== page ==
I wanted to have a go at one of my two targets for this year whilst we’re still enjoying dry weather. Last year I set a time of 22 minutes and 19 seconds on the Strava segment “Great Hill, out and back”. Excitingly I beat the existing time for the segment thus far in 2019 by a single seconds. It was one of my most memorable rides of the year.The World’s longest second. My target for this year is simply to beat that time. I’ve felt confident that I’ll be able to do it since I simply feel fitter this year. The wind has picked up over the last couple of days, bringing colder conditions from the North. This wind direction might help on the climb but hinder on the descent.
I rode from home and took the most off road route to White Coppice. The impassable mud at the side of the reservoirs has now dried up completely. The wind on the ride out was stronger than I’d expected which didn’t bode well for my attempt but at least the dry ground would be in my favour. I reached White Coppice to find the road to the cricket club car park coned off. A notice said that it was because of Coronavirus restrictions. It’s just the kind of place that has become a hot spot for people wanting a country walk. Cars are crowding into such parking areas, increasing the risk of the virus spreading. Since the notice read “Access Only” and I wanted to access the trail beyond I considered it to be OK for me to carry on. I took the easy side of the goit, a straightened river, and climbed the Brinscall Woods fire road. It’s steep but I was finding it easy enough. Up a short section of tarmac to a dead end and I was ready to start my targeted segment.
The Brinscall Woods fire road pictured during last year’s attempt.
I set off and clicked my stopwatch, soon settling into a pace with the wind definitely behind me. The surface had been like a river over the winter and a lot of the gravel is lying on top, which impeded my progress. Later things improved a little with the surface becoming more hard packed. I felt that my speed was good. I was working hard enough but not tiring. As the trail turned eastwards I lost the advantage of the tail wind but kept the effort up. I slowed for a dog walker and checked the areas which had been deep in wet clay, even recently. Only the first part on the climb would need to be avoided, which would be the last part on the descent, so I made a mental note. I made sure I got the through the stile efficiently, wasting as little time as possible. The later stages are harder with more rocky obstacles and steep steps. On top I turned quickly in a tight circle ready for the descent.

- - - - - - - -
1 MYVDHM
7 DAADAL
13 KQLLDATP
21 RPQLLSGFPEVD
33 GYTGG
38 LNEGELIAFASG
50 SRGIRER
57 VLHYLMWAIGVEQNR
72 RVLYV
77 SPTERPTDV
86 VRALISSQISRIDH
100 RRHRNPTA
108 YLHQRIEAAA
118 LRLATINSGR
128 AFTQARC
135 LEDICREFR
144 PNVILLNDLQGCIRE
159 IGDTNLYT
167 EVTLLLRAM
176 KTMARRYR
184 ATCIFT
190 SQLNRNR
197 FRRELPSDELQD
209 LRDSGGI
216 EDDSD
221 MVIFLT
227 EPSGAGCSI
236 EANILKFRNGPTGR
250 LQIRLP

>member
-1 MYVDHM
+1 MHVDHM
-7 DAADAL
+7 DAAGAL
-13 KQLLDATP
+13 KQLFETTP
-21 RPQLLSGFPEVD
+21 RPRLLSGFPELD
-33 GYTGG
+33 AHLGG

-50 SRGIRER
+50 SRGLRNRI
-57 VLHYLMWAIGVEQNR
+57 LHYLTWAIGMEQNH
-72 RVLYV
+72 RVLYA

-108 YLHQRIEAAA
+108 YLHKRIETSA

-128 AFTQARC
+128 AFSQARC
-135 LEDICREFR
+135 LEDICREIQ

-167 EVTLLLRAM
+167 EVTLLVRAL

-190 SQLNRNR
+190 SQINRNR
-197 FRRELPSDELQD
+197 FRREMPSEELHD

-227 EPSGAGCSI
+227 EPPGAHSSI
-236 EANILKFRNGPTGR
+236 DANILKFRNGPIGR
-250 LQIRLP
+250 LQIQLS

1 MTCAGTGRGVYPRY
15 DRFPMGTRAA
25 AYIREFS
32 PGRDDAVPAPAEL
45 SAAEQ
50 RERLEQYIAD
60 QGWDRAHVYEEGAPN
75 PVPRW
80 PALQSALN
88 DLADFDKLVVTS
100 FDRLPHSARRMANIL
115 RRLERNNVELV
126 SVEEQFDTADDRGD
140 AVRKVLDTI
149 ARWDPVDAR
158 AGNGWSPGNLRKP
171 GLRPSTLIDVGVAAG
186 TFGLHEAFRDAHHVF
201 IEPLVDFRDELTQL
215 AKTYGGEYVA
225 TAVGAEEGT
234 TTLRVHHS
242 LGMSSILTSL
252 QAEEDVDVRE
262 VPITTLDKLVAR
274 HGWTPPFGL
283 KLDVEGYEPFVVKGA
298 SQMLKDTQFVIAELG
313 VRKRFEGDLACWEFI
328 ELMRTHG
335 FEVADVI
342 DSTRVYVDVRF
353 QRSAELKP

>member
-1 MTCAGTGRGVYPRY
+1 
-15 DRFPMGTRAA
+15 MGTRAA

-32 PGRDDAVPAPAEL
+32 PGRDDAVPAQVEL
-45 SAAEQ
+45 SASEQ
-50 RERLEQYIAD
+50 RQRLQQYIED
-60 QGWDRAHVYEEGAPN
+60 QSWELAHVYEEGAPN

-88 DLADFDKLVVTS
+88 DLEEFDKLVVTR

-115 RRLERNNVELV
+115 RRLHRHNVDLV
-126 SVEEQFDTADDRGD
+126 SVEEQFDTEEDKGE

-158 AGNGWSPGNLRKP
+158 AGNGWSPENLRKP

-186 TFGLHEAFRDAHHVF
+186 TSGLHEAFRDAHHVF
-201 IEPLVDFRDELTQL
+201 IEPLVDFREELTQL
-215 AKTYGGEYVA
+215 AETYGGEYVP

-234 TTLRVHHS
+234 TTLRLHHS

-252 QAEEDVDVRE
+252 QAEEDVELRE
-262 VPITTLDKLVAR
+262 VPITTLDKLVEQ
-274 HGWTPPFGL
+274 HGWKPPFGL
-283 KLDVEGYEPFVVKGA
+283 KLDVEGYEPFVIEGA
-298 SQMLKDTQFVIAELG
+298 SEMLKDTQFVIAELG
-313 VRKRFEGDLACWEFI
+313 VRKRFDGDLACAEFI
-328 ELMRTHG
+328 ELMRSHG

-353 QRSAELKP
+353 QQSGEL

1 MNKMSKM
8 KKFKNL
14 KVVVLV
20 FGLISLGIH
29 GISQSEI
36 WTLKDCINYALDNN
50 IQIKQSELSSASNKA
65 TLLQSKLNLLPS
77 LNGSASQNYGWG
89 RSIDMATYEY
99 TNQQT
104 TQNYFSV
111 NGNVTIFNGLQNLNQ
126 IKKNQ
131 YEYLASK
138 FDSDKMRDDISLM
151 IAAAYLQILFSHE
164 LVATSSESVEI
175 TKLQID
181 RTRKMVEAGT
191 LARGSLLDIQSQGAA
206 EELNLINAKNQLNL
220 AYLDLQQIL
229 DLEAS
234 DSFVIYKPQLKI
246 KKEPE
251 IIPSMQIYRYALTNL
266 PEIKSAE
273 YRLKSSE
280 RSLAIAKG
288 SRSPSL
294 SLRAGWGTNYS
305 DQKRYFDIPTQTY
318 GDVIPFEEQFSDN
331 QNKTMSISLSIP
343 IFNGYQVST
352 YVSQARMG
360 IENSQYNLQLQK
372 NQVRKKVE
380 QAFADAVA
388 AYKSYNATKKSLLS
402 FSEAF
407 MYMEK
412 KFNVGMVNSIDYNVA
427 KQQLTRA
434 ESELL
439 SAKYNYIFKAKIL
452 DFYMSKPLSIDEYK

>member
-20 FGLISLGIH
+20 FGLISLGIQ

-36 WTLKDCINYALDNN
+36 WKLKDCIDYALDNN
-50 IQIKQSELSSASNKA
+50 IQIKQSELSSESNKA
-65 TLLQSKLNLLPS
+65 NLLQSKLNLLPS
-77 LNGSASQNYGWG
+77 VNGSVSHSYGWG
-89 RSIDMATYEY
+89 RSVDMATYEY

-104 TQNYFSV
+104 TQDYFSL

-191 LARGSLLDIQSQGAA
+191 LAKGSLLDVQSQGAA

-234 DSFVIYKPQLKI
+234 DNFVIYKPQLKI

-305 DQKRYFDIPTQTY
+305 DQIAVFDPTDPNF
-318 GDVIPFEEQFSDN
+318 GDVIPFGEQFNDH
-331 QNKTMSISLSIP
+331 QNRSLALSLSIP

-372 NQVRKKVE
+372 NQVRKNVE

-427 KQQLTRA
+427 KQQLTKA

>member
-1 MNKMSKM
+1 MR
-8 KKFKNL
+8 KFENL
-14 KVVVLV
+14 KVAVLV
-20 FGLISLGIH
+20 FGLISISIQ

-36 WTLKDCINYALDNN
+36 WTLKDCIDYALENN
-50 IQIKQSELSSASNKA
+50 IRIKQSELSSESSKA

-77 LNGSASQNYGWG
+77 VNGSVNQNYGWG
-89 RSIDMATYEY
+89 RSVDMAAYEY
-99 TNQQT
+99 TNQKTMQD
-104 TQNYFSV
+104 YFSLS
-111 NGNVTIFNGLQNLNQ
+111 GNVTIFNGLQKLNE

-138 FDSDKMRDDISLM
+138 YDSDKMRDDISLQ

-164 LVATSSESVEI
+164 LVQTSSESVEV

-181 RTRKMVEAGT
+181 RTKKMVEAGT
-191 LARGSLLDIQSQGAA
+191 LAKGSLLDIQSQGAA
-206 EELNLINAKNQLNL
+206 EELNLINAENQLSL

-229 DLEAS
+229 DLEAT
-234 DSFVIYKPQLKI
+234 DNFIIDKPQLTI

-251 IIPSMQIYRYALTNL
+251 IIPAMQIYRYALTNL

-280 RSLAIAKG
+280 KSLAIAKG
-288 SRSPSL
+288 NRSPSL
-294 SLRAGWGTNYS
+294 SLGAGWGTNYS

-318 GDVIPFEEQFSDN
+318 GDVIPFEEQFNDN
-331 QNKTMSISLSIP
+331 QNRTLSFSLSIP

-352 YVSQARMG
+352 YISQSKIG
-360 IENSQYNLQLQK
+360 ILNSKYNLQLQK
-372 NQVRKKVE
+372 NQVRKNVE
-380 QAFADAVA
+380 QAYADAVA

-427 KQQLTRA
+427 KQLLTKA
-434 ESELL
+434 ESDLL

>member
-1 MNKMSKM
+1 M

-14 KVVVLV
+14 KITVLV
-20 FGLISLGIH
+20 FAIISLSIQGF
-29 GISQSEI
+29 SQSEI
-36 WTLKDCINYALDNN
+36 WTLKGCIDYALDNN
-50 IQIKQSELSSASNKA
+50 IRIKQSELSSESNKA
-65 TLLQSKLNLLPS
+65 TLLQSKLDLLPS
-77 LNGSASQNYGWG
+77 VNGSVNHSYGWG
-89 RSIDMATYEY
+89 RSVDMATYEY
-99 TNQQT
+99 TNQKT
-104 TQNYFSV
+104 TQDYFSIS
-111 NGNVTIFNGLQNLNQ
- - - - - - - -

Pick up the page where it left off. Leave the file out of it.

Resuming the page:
The wind was coming at me from an angle and held me back somewhat. Back over the style I started to feel the effects of the work I done already. I approached the still muddy parts and lifted the front wheel over the first 2. As I approached the last one I was nervous so decided to reduce my speed and try to roll through. It was a big mistake but I was driving myself to succeed at this enterprise. The wheel sank deep and stopped the bike dead, catapulting me over the front. I landed on my front and could tell I’d bashed my left hand but there was no time to waste. I leaped back on, probably loosing 15 seconds or so, and tried to get back up to speed. As the trail turned northwards the wind fought me savagely. I just kept pushing on, even shouting a word or two of encouragement to myself at one point. Over 20 minutes at the limit of performance is too big an effort to waste so I threw everything at it only to find that my 23 minutes and 7 seconds stopwatch time exactly matched my Strava time. I honestly believe that without the wind and loose gravel surface I would have made it. My time to the top was, in fact, my quickest ever but the wind had killed my chances on the way down.
I started to think of how foolish I’d been to take the big risk which had me on the ground. It wasn’t a good plan at the best of times and now, with over stretched medical resources, it was selfish as well as dangerous. My behaviour probably defines just how much I love mountain biking and want to achieve my 2 targets. I’ll be back to try again but won’t put such an effort in if conditions aren’t perfect.
My hand was a little stiff so I told myself that I wouldn’t take any risks to beat the time I set on a Strava segment down Brinscall Woods. I approached the start on a trail I’ve only just discovered and found to be exquisite. It twists and turns on a loamy surface and it’s drawn me back several times. Then onto the section which Strava would time me on. And guess what? Once again, when I got going, I picked up speed. If I wasn’t going to achieve my target for the day a fastest ever time by any rider would compensate. I didn’t apply the brakes on the final, rocky, steep slope but found I was a second slower than last time, not the 4 seconds quicker I needed. I hadn’t started with the intention to beat the time so was unable to make up for a slower start later. I rode back to White Coppice along the goit and home by road. I must start riding more sensibly. One day.